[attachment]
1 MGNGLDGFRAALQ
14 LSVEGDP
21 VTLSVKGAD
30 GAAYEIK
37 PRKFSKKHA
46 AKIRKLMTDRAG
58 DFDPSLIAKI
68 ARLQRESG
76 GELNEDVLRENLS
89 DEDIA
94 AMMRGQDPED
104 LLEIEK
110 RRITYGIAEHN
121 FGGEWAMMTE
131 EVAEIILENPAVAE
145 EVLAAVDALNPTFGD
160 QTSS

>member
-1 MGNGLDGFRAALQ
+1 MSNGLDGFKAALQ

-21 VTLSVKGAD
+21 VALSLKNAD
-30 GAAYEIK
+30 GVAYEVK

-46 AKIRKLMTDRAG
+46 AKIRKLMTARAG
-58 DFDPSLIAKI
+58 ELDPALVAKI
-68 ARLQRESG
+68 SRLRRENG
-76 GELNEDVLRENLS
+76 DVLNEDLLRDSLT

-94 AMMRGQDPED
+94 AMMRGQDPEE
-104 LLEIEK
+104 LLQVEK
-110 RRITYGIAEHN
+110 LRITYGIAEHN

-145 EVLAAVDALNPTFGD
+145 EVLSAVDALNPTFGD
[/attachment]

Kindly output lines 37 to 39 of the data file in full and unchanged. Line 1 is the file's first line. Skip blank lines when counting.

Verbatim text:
-110 RRITYGIAEHN
+110 LRITYGIAEHN

-145 EVLAAVDALNPTFGD